Day 8, Year 1: The Having of Wonderful Friends and Family . . . and a Missing Bolt
Date: Tuesday, October 25, 2005
Weather: Winds 30 to 50 knots, Rainy and Cold
Location: Town Dock, Lewes, Delaware

This is the log for Tuesday, October 25. Starting at about 3:00 pm on Monday and extending into Tuesday morning, the winds were blowing anywhere from 30 to 50 knots even here at the dock in a protected area. Wilma was passing about 400 miles offshore, but my daughter Heather explains to me that the winds were not from Wilma herself, but rather from a meeting of the hurricane with a low forming on land. Heather is becoming a weather junkie on our behalf and is e-mailing and calling us with her weather tips. Very helpful!

It rained most of the day and seems to get colder every hour. We do have heat in the boat right now and that’s a good thing. David Laux, the person working on our engine, came around noon and spent the rest of the day trying to remove a bearing on the prop shaft where it enters the v-drive. I have to tell you that I had never heard of a v-drive until last Saturday and I think I could have continued to live a happy and healthy life without v-drive knowledge. But as fate has it, I am learning new things about everything down in the engine room and realizing that I should have taken a greater interest before. Anyway, after using a torch for 4 hours with little or no luck at moving anything, David decided to go for removing the whole v-drive. He wasn’t sure it would work, but it did. In fact, he discovered the source of our problem. There are four bolts that attach the oil cooler to the v-drive itself. One of those bolts was missing and others were loose and that was the source of the transmission fluid leak from the v-drive. He removed the remaining three bolts and emerged with the v-drive in hand and a smile on his face. It had been a frustrating afternoon, but it did end with success. He is hoping to be able to find new bearings locally and get the v-drive reinstalled by the end of tomorrow or Thursday. At that point, I will leave for the medical class in Hampton and Mark will sail the boat around to the Chesapeake. We will wait in Oxford, Maryland, for the new engine to arrive and David will install it there. At least that is today’s plan.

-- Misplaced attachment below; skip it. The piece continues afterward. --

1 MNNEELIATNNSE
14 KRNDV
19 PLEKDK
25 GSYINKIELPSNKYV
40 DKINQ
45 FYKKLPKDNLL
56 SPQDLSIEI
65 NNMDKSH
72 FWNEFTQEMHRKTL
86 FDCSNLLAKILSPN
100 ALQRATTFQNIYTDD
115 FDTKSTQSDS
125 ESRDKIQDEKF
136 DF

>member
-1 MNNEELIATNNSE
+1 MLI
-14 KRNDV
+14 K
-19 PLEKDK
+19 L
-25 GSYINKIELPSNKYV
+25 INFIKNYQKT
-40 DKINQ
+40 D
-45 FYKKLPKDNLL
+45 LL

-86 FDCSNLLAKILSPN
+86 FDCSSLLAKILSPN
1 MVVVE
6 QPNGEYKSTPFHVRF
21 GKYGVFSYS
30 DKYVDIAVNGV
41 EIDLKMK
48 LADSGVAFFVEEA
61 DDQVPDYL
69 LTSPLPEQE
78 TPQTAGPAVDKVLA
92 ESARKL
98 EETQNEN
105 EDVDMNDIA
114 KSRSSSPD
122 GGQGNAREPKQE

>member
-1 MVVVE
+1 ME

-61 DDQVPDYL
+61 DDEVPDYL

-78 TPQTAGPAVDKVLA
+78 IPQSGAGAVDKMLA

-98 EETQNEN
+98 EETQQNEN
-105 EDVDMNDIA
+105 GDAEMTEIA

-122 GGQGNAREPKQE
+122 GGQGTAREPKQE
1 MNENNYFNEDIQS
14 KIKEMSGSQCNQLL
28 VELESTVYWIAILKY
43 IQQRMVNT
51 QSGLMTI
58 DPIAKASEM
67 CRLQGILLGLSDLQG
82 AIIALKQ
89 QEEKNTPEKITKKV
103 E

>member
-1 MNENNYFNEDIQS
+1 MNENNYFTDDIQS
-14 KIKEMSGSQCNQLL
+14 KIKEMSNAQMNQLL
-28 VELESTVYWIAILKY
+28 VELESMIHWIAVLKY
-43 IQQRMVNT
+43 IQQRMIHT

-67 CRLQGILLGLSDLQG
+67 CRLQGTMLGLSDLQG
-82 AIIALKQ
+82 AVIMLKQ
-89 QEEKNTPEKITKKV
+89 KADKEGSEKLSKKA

Now about the having of wonderful friends and family . . . I know I have mentioned this in other logs, but it is truly overwhelming to get the e-mails from so many of you. Concord Yacht Club friends, friends from the Concord School District, friends from New Hampshire Public Radio, our three children, Justin, Heather, and Heather’s husband, Jed, Jed’s mother and father, friends from Shipyard Quarters back in Charlestown, our brothers and sisters and their families, and our new friends here in Lewes. We always felt like we worked too much and didn’t take enough time for friends, but right now we feel very supported by a whole host of you. Your confidence that we will get through this and continue our voyage a little smarter, albeit a little poorer, is most heartening. Thank you.

And now for a story about a new friend. Yesterday, Carl Stein, a local physician that we had met on the dock last Saturday when we first arrived, came by in the pouring rain to invite us to his house for dinner. His wife, Melissa, is a teacher, and their 14 year old son, Alex, is a sailor. He is currently racing a Hobie and has grand plans for future boats. While we were talking before dinner, Carl explained that he had become a doctor later in life. At one point, he had been a fisherman in Portsmouth, New Hampshire, and had survived a December boat wreck and subsequent sinking. That was the end of fishing for Carl, but he went on to build boats. He got his Master’s in Engineering from the University of New Hampshire and later decided to become a physician specializing in anesthesiology. He mentioned doing his residency at Yale and that prompted me to ask if he happened to know Richard Wiklund, a friend from Shipyard, who is an anesthesiologist and was at Yale at about the same time. Carl looked at me and said, “You know Dick Wiklund?” It is a small world. If I understood correctly, Carl did his residency with Dick. He also told us something about Dick and Claire that we didn’t know. Carl said that Dick once owned a 44 foot Morgan, the same 44 foot Morgan that was hauled down a street in New York City in the movie Romancing the Stone. Dick and Claire, is this true? Until tomorrow . . .

051025 Day 8 Boston to Norfolk, USA–New Friends, Carl and Alex Stein